The San Diego State Aztecs are never far from reminders of their late coach, whether it's the bobblehead in the dugout or the images of the Hall of Famer on the outfield wall at Tony Gwynn Stadium.
Nearly a year after Gwynn died of cancer, the Aztecs are in the NCAA regionals for the third straight season. They keep doing it the hard way, too, by losing the opening game of the Mountain West Conference tournament and then fighting back through the losers bracket.
Following their wild weekend in Reno, the Aztecs can even imagine Gwynn's hearty guffaw.
"I think he would have laughed, and I think he would have made everyone else laugh because of his laugh," said right-hander Bubba Derby, the scheduled starter for Friday's opener against UC Santa Barbara at Lake Elsinore. "I know he's proud of us. I know he's looking down on us right now smiling, just knowing we have the opportunity to go a very long way. I know he knows we're doing this for him. We say, `Play for the pile, play for coach Gwynn, win for Gwynn, and that's the thought we go into every day, is dogpiling and knowing we're doing it for him."
The Aztecs began carrying a Gwynn bobblehead with them in May 2013 after he took a leave of absence during cancer treatment. They won the MWC tournament and advanced to the regionals.
Gwynn, who had coached his alma mater for 12 seasons following his 20-year career with the San Diego Padres, died on June 16.
Reaching the regionals a third straight year adds to Gwynn's legacy, Derby said.
He motioned toward a mural on the right-field wall that shows images of Gwynn, Stephen Strasburg and Travis Lee.
"It's just doing things right. If you look out there, it says, `Do things right.' He preached that on and off the field. It was, do things right, whether it's in the classroom or whether it's out here," Derby said. "All the things he taught us helped us mature as men. It tells us to never give up. It doesn't matter what's going on. Pull for your own guys. Do things right and good things are going to happen."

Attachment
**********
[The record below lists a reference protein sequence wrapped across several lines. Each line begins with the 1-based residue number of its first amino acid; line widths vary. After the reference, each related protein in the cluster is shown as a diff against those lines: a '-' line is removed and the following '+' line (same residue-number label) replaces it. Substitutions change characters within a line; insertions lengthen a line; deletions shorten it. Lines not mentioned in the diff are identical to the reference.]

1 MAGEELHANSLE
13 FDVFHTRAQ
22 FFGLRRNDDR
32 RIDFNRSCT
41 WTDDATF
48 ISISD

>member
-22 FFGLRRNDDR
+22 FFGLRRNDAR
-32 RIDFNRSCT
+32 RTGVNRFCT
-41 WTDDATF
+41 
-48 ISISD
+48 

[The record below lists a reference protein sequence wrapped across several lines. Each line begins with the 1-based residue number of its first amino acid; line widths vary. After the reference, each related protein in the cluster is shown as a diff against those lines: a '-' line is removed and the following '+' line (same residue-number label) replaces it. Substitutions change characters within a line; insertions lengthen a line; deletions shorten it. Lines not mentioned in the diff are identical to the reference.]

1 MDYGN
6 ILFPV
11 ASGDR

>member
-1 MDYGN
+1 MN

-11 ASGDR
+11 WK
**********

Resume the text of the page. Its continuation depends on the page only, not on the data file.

Thus, the "Win for Gwynn" mantra.
"Always. That's never going to change," Derby said. "A hundred years from now it's going to be, `Win for Gwynn.' He built this program. It's something that means a lot to us, the guys who played for him. Even the guys that never had the opportunity and privilege to play for him, his legacy is going to last forever."
Gwynn's death is still tough on the team.
"I had tears on Sunday, wishing Tony was there and that he could hold up the trophy," said Mark Martinez, who was promoted from associate head coach to head coach after Gwynn died.
"We know he is watching. We have his bobblehead and some jelly beans always with us, which he liked," Martinez said.
Derby said the Aztecs' success reflects well on Martinez.
"I know the relationship coach Martinez had with coach Gwynn," Derby said. "They were like brothers. Coach Martinez learned so much from the way coach Gwynn did everything. It's almost as if coach Gwynn never left. Nothing's really changed at all, just the way we go about our everyday business, it's the same. It's as if coach Gwynn was still with us today. Coach Martinez does a great job with us, pushing us every day and making sure that we're doing things right everywhere we go."